How do consumers connect with your product on the shelf? Featured

8:00pm EDT April 30, 2013
Karri Bass, principal and insight strategist, Illumination Research Karri Bass, principal and insight strategist, Illumination Research

Karri Bass loves to do consumer research. As a former Procter & Gamble employee, she constantly thinks about what drives consumer behavior toward a particular product.

That desire is what led her to launch Illumination Research, a marketing consulting company that was founded on a passion for uncovering what makes consumers tick and translating those insights into business-building ideas.

“When I was working in marketing for P&G, a huge part of our job was to better understand the consumer,” says Bass, principal and insight strategist at Illumination Research. “We want to figure out how they think, not only about the product category that we were marketing but in general.

“Who are they as a person? What motivates them? What different segments are there in the marketplace and to really understand that in order to be able to translate all that knowledge into business and ideas.”

Illumination Research was founded in 2005. It now has 25 employees and the capabilities to show its clients exactly how consumers would respond to new product offerings — and offers those clients advice on how to improve.

Start with packaging

One of the marketing aspects that Bass helps clients with at Illumination Research is packaging and how that packaging grabs a consumer’s attention.

“Say a client of ours might be launching a new product,” Bass says. “Part of what they need to do is create a package that breaks through the clutter on the shelf and grabs the attention of the customers. The package has a lot to do with getting attention and speaking to them.”

As an example of finding what catches a consumer’s eye, Illumination utilizes a mobile, virtual wall that projects a life-size simulation of a shopping environment such as a store aisle.

“Before companies ever have to invest in making physical mockups of packages, we can show them on this giant computer screen in the context of what a product will look like,” she says.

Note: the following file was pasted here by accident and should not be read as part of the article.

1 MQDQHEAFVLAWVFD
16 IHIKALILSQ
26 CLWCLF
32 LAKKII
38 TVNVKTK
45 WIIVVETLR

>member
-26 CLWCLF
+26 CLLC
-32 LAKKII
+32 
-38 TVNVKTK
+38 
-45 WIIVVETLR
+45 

Technology and innovation such as this helps Illumination show its clients how a product will look and simulate where a consumer may focus attention depending on what is on the shelf.

“A lot of times, we’re just trying to understand which packages in the aisle or which one of their new designs do the best job of getting consumers’ eyes on them,” she says. “In those cases, we might recommend they do eye tracking with the research.”

The company literally has consumers wear special goggles that track where their eyes go on the shelf to see if the package is even noticed.

“Then we want to understand once they see it what are they communicating about it,” she says. “In addition to innovative technology that allows clients to see how consumers relate to a product on a shelf, Illumination also poses questions to consumers and clients to understand the total messaging and purpose behind a product and how the company wants it to connect with a consumer.

Communication: oral and visual

“At the end of the day, it’s about the communication,” Bass says. “We have certain lines of questioning to get out the messaging and what’s coming across through the words and through the visual. It’s a marriage of both.”

Over the years, Illumination Research has been able to groom its process for understanding the consumer, which has helped deliver stronger results for clients.

“Every time we do interviews with consumers, you’re able to see what kind of questions better help them articulate their feelings,” Bass says. “A lot of our job is thinking on our feet, and we have to very quickly adapt from interview to interview with consumers and figure out what will yield the information that we will understand.” ?

How to reach: Illumination Research, (513) 774-9531 or www.illumination-research.com